Analysis Of Martin Luther King's Letter From Birmingham Jail

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On January 15th, 1929, a advocate and firm believe of peace was born. His name was Martin Luther King and he was one of the most influential leaders of peaceful protesting all for a change in society towards the segregation of the “Negro” people here in America. That's why in “Letter from Birmingham Jail,” he fights with the clergymen about how racial segregation is unjust. This was provoked by the government, of Birmingham, passing a legal provision which banned street marches without permission. This prevented the blacks from protesting for equality. King felt compelled to take action, and with justice in mind, he formed a peaceful march that the world would remember always, in Birmingham - without permission. Of course, King was arrested on that day of April 12th, 1963. On that day, 8 clergymen wrote an open letter to a local newspaper which had criticized King. They said that King's event was “unwise and untimely” (King). In response, King wrote “Letter from Birmingham Jail,” to defend his actions against the clergymen. His magnum opus has become widely known for the powerful literary techniques and his use of emotions to capture the audience. Since he was so well versed with sermons, and armed with the knowledge of the speeches from the Bible, this helped create a emotional…show more content…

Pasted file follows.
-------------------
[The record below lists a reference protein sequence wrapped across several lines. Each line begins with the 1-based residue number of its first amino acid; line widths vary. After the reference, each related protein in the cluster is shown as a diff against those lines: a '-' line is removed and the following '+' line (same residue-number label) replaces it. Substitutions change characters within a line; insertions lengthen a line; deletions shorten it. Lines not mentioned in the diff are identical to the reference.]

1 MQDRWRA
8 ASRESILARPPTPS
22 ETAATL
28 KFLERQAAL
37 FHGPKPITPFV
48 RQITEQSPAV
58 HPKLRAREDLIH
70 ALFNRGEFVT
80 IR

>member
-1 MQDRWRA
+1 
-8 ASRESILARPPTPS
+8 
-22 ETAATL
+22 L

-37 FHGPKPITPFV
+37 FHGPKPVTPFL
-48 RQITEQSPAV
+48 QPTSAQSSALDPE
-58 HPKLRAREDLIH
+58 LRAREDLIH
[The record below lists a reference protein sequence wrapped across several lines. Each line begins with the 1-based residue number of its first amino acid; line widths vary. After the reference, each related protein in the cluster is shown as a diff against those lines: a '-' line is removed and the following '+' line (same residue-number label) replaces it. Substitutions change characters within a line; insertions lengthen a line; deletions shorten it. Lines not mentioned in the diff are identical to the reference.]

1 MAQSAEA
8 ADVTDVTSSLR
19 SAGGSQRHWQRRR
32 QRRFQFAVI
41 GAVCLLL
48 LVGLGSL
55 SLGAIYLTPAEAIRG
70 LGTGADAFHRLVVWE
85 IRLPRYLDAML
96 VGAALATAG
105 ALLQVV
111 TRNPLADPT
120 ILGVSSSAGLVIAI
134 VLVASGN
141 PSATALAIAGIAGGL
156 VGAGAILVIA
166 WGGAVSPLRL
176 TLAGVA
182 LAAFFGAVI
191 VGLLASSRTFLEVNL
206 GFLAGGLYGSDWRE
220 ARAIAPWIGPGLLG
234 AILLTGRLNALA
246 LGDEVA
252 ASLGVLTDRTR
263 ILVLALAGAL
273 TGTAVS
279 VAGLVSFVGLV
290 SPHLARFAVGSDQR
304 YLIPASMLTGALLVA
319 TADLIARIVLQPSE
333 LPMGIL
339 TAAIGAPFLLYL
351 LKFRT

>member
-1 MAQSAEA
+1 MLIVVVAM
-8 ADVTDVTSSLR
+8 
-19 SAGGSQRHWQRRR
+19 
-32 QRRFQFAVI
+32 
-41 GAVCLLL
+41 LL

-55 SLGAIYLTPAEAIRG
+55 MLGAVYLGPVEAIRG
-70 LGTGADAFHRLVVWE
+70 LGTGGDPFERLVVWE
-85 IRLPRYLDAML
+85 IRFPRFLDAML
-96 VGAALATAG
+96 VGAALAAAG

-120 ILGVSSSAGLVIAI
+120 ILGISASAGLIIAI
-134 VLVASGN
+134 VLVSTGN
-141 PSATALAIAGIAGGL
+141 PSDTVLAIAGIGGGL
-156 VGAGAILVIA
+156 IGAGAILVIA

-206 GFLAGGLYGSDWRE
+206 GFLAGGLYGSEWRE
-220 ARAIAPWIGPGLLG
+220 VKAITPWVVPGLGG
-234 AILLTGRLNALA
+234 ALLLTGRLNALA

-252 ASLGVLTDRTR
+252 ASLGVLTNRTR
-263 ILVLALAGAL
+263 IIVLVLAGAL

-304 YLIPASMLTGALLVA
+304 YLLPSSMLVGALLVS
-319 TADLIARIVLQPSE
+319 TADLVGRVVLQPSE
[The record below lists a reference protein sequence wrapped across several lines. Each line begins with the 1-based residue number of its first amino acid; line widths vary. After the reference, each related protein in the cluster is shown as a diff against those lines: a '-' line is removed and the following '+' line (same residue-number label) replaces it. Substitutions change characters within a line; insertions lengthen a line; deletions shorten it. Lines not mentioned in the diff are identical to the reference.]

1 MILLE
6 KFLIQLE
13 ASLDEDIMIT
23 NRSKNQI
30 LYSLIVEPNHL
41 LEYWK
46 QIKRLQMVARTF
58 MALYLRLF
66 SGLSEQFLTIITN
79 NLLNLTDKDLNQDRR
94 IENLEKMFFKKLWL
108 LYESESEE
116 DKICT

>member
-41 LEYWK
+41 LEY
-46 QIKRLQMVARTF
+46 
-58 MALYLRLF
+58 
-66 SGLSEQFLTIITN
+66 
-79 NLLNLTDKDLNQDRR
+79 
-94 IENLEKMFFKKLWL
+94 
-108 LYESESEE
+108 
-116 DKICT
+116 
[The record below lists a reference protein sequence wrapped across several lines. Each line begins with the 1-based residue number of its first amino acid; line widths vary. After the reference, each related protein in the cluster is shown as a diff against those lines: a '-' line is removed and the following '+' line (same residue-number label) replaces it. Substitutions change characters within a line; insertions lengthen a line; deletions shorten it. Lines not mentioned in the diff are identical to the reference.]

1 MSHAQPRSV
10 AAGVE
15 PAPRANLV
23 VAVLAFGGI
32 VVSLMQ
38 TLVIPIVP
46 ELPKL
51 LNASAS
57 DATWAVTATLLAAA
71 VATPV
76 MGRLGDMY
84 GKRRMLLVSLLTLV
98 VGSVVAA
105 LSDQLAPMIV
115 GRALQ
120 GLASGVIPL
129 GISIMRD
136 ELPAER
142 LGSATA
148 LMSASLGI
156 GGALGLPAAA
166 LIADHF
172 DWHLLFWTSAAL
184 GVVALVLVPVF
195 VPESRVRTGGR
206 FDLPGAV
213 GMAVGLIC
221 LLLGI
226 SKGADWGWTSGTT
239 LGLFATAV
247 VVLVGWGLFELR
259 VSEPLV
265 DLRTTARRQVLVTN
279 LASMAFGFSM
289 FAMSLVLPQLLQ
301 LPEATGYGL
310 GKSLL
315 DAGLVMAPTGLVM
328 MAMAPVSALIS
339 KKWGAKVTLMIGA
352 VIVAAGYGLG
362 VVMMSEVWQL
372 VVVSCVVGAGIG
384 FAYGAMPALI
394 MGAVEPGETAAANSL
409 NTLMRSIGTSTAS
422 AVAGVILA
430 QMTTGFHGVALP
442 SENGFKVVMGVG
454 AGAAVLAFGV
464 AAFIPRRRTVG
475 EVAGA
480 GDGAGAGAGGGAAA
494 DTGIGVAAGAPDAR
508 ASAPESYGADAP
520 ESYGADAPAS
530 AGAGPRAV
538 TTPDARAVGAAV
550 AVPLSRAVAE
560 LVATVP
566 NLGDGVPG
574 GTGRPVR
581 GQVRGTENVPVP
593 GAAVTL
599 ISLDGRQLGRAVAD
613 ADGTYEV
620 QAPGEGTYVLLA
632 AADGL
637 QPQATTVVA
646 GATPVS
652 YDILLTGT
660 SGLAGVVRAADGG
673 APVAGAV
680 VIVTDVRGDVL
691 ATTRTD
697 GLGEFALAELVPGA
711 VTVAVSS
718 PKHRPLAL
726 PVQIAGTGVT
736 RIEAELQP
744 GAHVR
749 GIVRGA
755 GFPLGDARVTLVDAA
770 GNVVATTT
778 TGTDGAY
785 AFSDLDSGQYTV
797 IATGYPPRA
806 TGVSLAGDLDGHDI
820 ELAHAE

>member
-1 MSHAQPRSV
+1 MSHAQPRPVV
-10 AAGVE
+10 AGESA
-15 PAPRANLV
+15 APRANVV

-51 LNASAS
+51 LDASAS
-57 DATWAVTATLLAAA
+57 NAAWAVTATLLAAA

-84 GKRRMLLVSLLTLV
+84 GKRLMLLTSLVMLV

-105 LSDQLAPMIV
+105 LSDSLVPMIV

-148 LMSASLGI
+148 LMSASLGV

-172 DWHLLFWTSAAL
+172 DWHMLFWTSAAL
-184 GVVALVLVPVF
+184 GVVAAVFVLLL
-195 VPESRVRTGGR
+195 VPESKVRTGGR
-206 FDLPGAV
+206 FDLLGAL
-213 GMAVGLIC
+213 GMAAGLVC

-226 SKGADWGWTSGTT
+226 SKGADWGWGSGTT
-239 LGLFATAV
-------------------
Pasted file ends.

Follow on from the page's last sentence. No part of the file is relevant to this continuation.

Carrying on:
It is like he was able to manipulate the reader to believe in what he fully believes in. Even through his sarcastic disappointment King was able to make the eight clergymen feel ashamed, and convinced them that what he was saying was the truth. He graciously gives the mind plenty of room to imagine his time in jail by writing, “While confined here in the Birmingham city jail, I came...” (King). One quickly thinks of the conditions of the cells his is constricted too, perhaps crowded and grimy, and instantly becomes remorseful of his arrest from the very beginning of his
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